Thinking about adding (or changing) a backsplash in your kitchen? Today, there are plenty of choices for materials, colors, and options. Consider these important factors—before committing to your final design.
How much backsplash do you need?
Are we talking about 3 ft. behind the kitchen sink? Or will the backsplash wrap around to another wall (or go behind the fridge or the stove, for example)? Deciding on a length will help you determine a budget. Generally, the longer the backsplash, the higher the budget.
Full vs. half backsplash?
Also, decide now if you want a full-height or half-height backsplash. Full-height backsplashes can extend all the way to the ceiling, while half-height backsplashes (say, up to the bottom window ledge) can save you money and time in materials. You can also try a smaller 4 in. height backsplash.
Consider your overall kitchen style.
Are you looking for a change to your kitchen? Or do you want to keep the style intact? Make sure the backsplash matches your kitchen style—unless you really want to make a statement.
What works best with your counters?
If your countertops are dull or neutral, then a splashy, colorful backsplash will liven them up. But if your countertops (or sink) already boast a bold color, then you may want a more neutral tone (such as white or stainless steel) as a background.
Decide on a budget.
A new backsplash can cost anywhere from $10/sq. ft. to $250/sq. ft.—and up. Decide in advance what you can realistically fit into your budget—before choosing materials.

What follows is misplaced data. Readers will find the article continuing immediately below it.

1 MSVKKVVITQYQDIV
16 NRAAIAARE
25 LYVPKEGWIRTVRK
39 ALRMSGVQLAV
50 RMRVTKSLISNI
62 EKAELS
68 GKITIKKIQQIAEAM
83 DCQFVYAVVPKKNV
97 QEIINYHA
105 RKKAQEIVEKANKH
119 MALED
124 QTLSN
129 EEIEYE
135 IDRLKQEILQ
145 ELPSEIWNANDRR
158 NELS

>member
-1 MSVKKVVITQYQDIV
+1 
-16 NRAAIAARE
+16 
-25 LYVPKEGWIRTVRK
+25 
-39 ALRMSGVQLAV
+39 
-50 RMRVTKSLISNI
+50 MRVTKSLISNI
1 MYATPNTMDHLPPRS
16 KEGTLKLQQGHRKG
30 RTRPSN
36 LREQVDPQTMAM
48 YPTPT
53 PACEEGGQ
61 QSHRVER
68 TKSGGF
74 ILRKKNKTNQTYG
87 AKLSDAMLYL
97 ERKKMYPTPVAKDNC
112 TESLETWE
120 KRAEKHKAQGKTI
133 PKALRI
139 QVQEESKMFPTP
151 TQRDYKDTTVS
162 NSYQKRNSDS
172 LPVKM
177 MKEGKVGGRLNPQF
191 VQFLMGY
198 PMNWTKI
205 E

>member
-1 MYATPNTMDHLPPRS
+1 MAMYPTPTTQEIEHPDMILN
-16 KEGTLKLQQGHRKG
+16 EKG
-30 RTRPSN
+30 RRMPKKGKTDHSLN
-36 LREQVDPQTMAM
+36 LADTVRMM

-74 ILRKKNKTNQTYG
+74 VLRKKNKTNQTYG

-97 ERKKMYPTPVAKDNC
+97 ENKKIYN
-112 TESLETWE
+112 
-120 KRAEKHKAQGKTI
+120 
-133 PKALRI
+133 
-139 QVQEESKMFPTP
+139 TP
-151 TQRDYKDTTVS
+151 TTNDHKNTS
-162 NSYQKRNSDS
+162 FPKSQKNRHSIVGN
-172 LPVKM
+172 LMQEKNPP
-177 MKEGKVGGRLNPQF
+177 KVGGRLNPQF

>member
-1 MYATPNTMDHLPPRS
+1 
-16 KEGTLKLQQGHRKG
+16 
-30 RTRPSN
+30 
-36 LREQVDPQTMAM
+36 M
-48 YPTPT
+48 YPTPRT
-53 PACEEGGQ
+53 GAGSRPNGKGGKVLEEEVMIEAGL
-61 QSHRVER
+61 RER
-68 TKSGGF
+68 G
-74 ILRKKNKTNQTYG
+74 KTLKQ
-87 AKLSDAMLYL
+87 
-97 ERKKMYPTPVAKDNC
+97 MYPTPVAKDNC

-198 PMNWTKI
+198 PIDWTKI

Choose your materials.
The options for backsplash materials are endless. Look at:
- Stainless steel
Choose your colors.
Forget the dull grey and taupe backsplashes of 20 years ago. Today, backsplash materials come in a wide variety of colors, including:
Choose a pattern.
Once you’ve selected your materials and colors, you’re ready to choose a pattern. Preview a few online to see what you like best. For starters, check out subway, mosaic, brick, modern, chevron, traditional.
DIY or professional installer?
Now that you know what you want, consider whether you should hire a professional installer to do the job. If you’re handy with do-it-yourself projects, then you may be able to install it yourself, using kits found in the local hardware store—but be aware that this project may involve plumbing and electrical work.
ReeceNichols can recommend a high-quality tile installer in your area. Contact a ReeceNichols agent today.